The hyperspectral imaging spectrometer utilizes a CMOS camera of the DALSA Corporation. The specifications of the array are shown in Table 3.
The spatial swath contains 1024 pixels and the spectral dispersing direction utilizes 512 pixels effectively.
The quantum efficiency of the camera product is shown in Figure 14.
The final hyperspectral imaging spectrometer is designed as Figure 15. And the instrument is shown in Figure 16. The total volume of the instrument is 90 mm × 120 mm × 260 mm, and the weight is 1.7 kg.
We tested the hyperspectral imaging spectrometer by acquiring the spectrum and the image of a black textile painting two butterflies before the flight test. Since the focal plane of the telescope is corresponding to the infinity and the position of the telescope is fixed by glue to adapt to the vibration of the airplane, the image of the butterflies is a little obscured, as is shown in Figure 17. The textile is illuminated by a halogen lamp.
7. Flight Test
The flight experiment was accomplished at meridiem in a sunshiny day. The image shown in Figure 18 is composed by the red, blue, and green spectrums without other processing.
The hyperspectral datacube acquired is shown in Figure 19. And the typical object spectrums are given. The spectral curves are obtained from the object of the blue roof, the red roof, the bared soil, and the green wheat.
It should be declared that there is a small dust falling on the slit of the spectrometer without knowing. Thus a line of pixels is blocked to receive the light of the ground, and a dark line is generated in the color image and the hyperspectral image.
In this paper, a portable hyperspectral imaging spectrometer is designed and implemented. The spectral resolution of the instrument is of 1.6 nm in the spectral range of 450 nm to 850 nm; the spatial resolution is of 0.22 mrad instantaneous FOV in the range of 6.57 degrees. The total volume of the instrument is 90 mm × 120 mm × 260 mm, and the weight is 1.7 kg. The hyperspectral imaging spectrometer could be used for the laboratory experiment data acquiring and remote sensing on the UAV and the CubeSat.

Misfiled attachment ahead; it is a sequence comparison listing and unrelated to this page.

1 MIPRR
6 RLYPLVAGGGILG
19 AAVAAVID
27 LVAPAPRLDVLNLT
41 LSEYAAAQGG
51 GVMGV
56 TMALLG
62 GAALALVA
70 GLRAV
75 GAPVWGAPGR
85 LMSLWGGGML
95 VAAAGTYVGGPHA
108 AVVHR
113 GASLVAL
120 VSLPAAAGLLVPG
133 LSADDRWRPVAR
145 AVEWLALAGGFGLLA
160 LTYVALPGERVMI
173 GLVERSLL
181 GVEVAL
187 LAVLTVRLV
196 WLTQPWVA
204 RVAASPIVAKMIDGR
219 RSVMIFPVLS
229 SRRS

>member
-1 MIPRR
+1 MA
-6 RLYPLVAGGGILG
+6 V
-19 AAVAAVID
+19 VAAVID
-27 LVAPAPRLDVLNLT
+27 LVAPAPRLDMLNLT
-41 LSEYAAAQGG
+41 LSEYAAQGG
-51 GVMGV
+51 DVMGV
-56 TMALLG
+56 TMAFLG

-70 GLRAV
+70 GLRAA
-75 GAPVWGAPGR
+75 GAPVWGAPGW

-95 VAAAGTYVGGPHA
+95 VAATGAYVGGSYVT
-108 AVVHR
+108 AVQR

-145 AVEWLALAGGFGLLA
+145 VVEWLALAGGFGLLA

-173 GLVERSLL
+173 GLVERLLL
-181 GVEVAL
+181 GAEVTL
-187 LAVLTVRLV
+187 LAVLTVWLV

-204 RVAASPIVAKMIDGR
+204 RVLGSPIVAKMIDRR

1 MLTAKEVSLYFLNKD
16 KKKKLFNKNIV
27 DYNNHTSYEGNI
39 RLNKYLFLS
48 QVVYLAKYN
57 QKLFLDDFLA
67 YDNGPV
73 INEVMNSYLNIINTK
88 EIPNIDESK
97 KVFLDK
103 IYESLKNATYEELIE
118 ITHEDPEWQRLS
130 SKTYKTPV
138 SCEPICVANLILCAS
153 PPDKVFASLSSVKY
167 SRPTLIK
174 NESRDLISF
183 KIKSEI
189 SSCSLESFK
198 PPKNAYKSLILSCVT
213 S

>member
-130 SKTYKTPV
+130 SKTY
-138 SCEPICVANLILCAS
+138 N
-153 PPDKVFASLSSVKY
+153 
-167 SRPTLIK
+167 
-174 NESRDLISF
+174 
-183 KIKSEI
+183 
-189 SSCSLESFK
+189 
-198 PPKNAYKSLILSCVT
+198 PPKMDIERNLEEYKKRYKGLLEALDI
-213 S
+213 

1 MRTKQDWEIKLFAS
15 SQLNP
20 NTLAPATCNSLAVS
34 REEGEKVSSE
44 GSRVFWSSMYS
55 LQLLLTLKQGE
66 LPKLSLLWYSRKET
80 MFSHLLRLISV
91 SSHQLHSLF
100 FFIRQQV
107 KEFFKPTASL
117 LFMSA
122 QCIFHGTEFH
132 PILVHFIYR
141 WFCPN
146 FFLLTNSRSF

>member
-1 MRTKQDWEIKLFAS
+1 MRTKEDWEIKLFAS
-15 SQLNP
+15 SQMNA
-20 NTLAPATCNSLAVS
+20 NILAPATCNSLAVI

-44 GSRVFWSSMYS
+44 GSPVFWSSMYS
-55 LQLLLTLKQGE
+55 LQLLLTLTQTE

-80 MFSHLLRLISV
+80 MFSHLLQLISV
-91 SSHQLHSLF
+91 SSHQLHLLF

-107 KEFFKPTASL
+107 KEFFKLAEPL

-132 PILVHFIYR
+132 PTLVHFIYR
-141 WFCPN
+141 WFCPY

Conflicts of Interest
The authors declare that they have no conflicts of interest.
This work is supported by the National Natural Science Foundation of China under Grant 61501456.
- X. Prieto-Blanco, C. Montero-Orille, B. Couce, and R. De La Fuente, “Analytical design of an Offner imaging spectrometer,” Optics Express, vol. 14, no. 20, pp. 9156–9168, 2006.
- P. Mouroulis, R. O. Green, and T. G. Chrien, “Design of pushbroom imaging spectrometers for optimum recovery of spectroscopic and spatial information,” Applied Optics, vol. 39, no. 13, pp. 2210–2220, 2000.
- R. O. Green, M. L. Eastwood, C. M. Sarture et al., “Imaging spectroscopy and the airborne visible/infrared imaging spectrometer (AVIRIS),” Remote Sensing of Environment, vol. 65, no. 3, pp. 227–248, 1998.
- R. E. Holasek, F. P. Portigal, G. C. Mooradian et al., “HSI mapping of marine and coastal environments using the advanced airborne hyperspectral imaging system (AAHIS),” in Proceedings of the Algorithms for Multispectral and Hyperspectral Imagery III, pp. 169–180, April 1997.